They’ll give the Cincinnati Second Ward credit for giving them an even bigger challenge in the stake championship game — an overtime thriller that required a furious last-minute rally — than anybody did in the All-Church tourney.
Perhaps they’ll re-read the celebratory telegram they received after their exciting victory from their stake president — John A. Taylor, who’s now 90 and will be in attendance — after he stayed up late to listen to the fuzzy broadcast on his old Zenith radio six states and two time zones away.
Maybe they’ll bring up how they went to the Mormon Tabernacle Choir’s broadcast and met a general authority, the late Elder Marion D. Hanks, who served his mission in Cincinnati and made sure to greet the team at a fireside the night before the tournament began.
And, of course, they’ll talk about the incredible experience that began with weekly practices beginning in September 1968 and concluded with a riveting win in front of about 4,000 people on the Runnin’ Utes’ homecourt six months later. And to think the players were intimidated coming into the tournament because of all the stories they’d heard about teams from the Beehive State, Idaho and California.
“The story that we got back in Ohio was that church ball competed with high school ball for some kids,” Hamilton said.
“We actually had thought about losing the first game on purpose, so we could get into the losers bracket and work our way up to third place,” Mel Fish admitted. “We didn’t think we’d have a dog’s chance.”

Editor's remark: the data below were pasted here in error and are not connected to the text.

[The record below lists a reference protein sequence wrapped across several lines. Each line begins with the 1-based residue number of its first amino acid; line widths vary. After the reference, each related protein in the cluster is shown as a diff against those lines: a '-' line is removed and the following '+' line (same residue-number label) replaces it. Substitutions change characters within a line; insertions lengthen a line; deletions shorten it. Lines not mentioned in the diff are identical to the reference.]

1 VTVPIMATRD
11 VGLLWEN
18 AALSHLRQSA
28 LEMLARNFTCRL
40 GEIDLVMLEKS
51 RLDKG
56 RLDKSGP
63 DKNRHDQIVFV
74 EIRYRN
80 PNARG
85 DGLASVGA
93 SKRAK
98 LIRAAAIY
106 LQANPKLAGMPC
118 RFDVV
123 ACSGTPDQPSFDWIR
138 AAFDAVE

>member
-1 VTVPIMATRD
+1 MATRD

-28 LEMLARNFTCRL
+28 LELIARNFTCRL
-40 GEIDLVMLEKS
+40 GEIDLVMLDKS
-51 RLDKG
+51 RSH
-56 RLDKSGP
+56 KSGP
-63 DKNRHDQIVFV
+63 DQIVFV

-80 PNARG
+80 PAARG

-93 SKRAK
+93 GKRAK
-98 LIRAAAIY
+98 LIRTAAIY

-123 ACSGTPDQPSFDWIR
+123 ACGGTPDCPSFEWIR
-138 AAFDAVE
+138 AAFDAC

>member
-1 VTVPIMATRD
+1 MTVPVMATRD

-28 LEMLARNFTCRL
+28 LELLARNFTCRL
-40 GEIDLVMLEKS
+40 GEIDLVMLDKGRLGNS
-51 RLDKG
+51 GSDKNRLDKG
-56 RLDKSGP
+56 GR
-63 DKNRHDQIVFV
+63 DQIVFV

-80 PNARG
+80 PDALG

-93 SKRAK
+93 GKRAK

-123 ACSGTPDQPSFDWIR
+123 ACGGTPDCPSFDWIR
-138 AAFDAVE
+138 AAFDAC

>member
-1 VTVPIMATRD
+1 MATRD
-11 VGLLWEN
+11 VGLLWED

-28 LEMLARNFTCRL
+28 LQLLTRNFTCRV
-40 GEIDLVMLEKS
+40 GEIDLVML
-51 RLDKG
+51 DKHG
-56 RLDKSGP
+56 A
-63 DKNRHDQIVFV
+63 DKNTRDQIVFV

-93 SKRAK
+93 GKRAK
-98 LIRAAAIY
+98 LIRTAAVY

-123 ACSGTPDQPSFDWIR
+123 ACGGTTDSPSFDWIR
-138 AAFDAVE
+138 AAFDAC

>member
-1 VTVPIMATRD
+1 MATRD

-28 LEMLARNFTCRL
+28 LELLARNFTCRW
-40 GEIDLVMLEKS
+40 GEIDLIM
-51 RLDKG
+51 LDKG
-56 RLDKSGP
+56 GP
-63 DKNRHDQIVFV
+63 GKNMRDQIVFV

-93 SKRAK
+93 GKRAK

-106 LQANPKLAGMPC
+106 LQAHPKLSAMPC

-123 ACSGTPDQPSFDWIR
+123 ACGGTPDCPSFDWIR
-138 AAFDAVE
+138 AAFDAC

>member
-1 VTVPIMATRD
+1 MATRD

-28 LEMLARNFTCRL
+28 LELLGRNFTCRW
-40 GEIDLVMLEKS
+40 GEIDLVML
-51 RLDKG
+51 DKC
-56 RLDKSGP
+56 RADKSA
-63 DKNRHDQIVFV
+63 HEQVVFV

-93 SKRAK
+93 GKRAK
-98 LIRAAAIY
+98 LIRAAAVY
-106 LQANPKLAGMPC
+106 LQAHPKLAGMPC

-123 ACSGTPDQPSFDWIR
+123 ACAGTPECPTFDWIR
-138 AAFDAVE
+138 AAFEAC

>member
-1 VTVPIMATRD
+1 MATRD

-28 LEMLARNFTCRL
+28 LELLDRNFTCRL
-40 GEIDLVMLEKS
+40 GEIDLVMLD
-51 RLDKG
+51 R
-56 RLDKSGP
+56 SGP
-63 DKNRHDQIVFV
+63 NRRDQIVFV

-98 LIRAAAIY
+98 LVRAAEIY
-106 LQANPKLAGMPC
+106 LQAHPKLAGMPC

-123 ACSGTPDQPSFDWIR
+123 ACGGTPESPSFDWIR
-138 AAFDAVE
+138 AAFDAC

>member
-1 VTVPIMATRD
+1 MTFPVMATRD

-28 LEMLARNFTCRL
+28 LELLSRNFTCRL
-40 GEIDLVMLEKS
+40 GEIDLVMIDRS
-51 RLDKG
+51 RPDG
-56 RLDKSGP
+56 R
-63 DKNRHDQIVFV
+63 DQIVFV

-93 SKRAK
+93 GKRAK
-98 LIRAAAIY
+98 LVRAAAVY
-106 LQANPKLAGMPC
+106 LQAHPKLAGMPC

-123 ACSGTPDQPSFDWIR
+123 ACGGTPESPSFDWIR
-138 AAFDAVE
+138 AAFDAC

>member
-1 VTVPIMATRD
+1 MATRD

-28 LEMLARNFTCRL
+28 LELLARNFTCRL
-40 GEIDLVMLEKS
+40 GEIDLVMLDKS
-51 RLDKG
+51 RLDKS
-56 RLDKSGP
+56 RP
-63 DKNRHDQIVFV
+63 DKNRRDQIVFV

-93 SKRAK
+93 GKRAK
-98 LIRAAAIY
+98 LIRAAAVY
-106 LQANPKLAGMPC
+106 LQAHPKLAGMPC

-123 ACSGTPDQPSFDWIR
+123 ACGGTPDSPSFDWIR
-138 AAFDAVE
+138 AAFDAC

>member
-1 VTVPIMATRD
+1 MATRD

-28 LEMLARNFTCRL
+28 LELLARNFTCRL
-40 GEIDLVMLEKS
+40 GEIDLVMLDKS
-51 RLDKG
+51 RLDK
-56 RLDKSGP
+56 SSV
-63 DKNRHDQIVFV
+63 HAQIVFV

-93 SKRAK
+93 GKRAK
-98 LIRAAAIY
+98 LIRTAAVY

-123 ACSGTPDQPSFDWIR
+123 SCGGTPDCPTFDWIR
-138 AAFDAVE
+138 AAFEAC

That all changed after taking a big lead in their first game against the Kearns 14th team.
“We came in at halftime and we looked at each other and said, ‘We can win this game,'” Mel Fish recalled. “We thought we were going to get blown out, that everybody in Utah was really great. … We’d heard all this hype and then we got there and we found, ‘Yeah, we can play.'”
Over the next four nights, they showed all of their competitors, including the defending champions from the Ogden area, and anyone who paid attention to church basketball that that indeed was the case.
These kids from Cincinnati definitely could play.
“Melvin Fish and Jerry Sink had never been heard of around the All-Church junior hoop tournament,” the Deseret News wrote of the championship win. “But Westminster did Friday, and came away convinced the two Cincinnatians are nothing but trouble. Fish hit three jumpers in the final minutes and Sink clinched a 55-52 victory underneath for a unique ‘eastern’ victory.”18 comments on this story
Some of their teammates might still poke fun of Fish and Sink for being nothing but trouble — a good kind of trouble, of course.
The group might share heartfelt messages of the bond they still share and life lessons learned from this special experience, too.
“No matter what people tell you, you can do things if you work hard enough,” Scott said. “We didn’t believe to begin with, but we got the belief.”
And all of the hardware — from a tournament that ended a few years later because of the church's growth — to take home back in the spring of ‘69 and to dust off exactly five decades later.